Architectural Machines
Faculty: Alessio Erioli & Andrea Graziano

Image Credits: Bloc Party by Zackary Bryson, Bruno Ganem Coutinho, Ileana Mariam Napier, Hunter Paine.
Faculty: Alessio Erioli & Andrea Graziano

This seminar will focus on assembly/growth processes, investigated through iterative algorithmic strategies, and applied to an urban-block size architecture starting from elementary spatial building blocks. The building blocks used will be treated as basic units of computation, able to store and compute data due to their topological and spatio-geometric qualities. Growing assemblies of these elementary, generic components, create assemblages/networks whose emergent properties and constraints at intermediate and global scale define novel computational entities and conditions, which in turn fold back with feedback implications on the design of both the component geometry/topology and their rules of engagement.

The algorithmic process starts from the definition of the basic components as computational building blocks, their embedded/encoded properties and constraints, their growth protocols, and the information environment within which they interact. As a result, coherent spatio-geometric assemblages and topological data networks emerge simultaneously during the growth process. Their organizational structure can work as a computational matrix for agent-based system (such as stigmergy-based strategies), revealing them as computing devices to store, elaborate, and redistribute information, generating larger patterns and triggering change at the local level. Assemblages are affected by both endogenous (internal to the system such as procedures and criteria encoded into the basic components) and exogenous (external to the system such as a pervasive data field or a localized external boundary, whether physical – such as a wall – or semantic – such as a normative limit – in nature) factors.

The seminar will explore the dual geometric/topological computing nature of spatial systems, from basic iterative logics explored through Grasshopper and the Anemone plug-in, to more sophisticated network-based and topology-based stigmergic strategies using both standard and bespoke components.

Learning Objectives
At course completion the student will:

  • Learn algorithmic strategies to approach building and urban block architectural design explorations;
  • Learn how to use iterative tools and to manage data structure complexity;
  • Be able to encode/decode data into/from geometry and exploit its spatial-topological structure to support design strategies;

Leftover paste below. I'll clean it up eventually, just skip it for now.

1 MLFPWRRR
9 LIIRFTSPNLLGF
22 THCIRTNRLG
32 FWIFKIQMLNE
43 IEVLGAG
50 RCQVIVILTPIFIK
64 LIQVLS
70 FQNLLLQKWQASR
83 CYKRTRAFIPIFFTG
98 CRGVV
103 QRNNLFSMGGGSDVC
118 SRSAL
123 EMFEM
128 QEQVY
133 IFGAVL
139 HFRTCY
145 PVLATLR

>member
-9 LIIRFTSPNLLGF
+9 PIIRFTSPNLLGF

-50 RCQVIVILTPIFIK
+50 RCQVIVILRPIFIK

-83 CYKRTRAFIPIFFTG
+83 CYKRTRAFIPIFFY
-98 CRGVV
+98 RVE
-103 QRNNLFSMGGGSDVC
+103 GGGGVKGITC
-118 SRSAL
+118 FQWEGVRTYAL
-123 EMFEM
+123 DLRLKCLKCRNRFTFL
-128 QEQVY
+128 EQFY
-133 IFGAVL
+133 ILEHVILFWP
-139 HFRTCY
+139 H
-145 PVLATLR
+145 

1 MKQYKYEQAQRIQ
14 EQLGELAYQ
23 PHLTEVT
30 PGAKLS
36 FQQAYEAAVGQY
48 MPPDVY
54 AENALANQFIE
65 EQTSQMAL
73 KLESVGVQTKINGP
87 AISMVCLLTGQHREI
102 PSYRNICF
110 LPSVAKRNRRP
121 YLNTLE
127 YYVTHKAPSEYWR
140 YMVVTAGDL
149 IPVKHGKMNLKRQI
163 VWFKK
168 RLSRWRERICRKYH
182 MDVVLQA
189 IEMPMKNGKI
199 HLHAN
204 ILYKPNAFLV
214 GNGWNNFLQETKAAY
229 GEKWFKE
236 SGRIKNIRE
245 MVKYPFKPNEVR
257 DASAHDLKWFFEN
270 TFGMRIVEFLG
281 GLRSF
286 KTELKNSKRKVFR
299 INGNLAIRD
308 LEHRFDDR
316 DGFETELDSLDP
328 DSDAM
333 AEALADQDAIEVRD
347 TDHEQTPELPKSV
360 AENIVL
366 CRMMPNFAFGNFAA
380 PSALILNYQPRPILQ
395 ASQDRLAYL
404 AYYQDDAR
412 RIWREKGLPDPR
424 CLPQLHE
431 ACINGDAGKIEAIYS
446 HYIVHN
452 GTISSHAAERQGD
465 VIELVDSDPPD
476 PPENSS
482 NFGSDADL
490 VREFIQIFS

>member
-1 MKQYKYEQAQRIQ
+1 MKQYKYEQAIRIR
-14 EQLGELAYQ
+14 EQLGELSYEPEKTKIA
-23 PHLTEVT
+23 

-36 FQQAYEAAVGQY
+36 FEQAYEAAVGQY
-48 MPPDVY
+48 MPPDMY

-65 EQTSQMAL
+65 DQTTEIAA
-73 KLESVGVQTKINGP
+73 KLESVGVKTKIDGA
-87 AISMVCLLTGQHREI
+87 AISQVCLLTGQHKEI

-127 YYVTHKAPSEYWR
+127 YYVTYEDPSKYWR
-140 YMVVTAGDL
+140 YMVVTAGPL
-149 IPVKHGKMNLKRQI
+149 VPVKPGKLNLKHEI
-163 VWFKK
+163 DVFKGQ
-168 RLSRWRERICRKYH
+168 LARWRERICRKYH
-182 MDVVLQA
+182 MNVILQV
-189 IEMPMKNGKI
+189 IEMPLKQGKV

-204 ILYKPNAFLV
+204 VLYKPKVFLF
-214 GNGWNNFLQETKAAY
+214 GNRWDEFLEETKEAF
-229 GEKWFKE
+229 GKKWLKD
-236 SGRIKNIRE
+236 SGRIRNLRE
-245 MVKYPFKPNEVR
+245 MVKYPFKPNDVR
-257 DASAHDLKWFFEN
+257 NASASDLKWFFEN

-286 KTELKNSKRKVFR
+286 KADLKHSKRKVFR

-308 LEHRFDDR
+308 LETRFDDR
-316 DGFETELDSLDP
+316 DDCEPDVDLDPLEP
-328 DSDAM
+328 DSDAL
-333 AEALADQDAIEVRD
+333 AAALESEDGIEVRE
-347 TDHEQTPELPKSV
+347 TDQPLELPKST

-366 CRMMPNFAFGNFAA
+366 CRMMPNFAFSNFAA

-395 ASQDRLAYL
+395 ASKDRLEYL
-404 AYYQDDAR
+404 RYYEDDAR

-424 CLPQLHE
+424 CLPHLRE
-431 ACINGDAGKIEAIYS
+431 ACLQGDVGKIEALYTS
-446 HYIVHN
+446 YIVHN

• Be able to productively mobilize iterative, non-linear strategies for the design of an architectural project at the urban block scale.
Image Credits: Bloc Party by Zackary Bryson, Bruno Ganem Coutinho, Ileana Mariam Napier, Hunter Paine.
Faculty: Alessio Erioli & Andrea Graziano


Alessio Erioli Engineer and Senior Researcher/Aggregated Professor at Università di Bologna (where he also teaches Architectural Design), MArch in Biodigital Architecture, PhD in Architectural Engineering, co-founder and coder at Co-de-iT ( Advisor of 50+ Master Thesis in Engineering and Architecture; he has lectured and/or taught at (among others) IaaC (Barcelona), École des Ponts ParisTech, AA Visiting school (Paris, Dubai, Miami), ICD Stuttgart, TU Innsbruck, KTH Stockholm, Accademia Belle Arti Bologna. His interests regard the aesthetics and tectonics that emerge as a consequence of computation in architecture (and related fields), focusing on autonomy/intelligence/agency in the design process, and their materialization via programmable constructor agents. He is also skilled in computational design & 3D modelling on several platforms, with a preference for Rhinoceros, Grasshopper, C#, Java/Processing.

Andrea Graziano is an architect and computational designer, member and co-founder of Co-de-iT – Computational Design Italy, currently engaged in teaching international workshops about computational design, digital tools and robotic fabrication in architectural design, lecturing and consultancy work. Andrea is member and co-founder of STEAM+Lab (former digifabTURINg), a research cluster focused on digital fabrication, computation, robotics and material research applied in the field of architecture, design & art. Andrea acts as an active catalyst through his intense activity of social networking of the paradigm-shift in the fields of architectural research, computation and science. A ‘digital explorer’ and ‘knowmad’ aiming to research, curate and envision the rapid evolution of science, technology, art and philosophy, their possible convergence and tooling into design and architecture.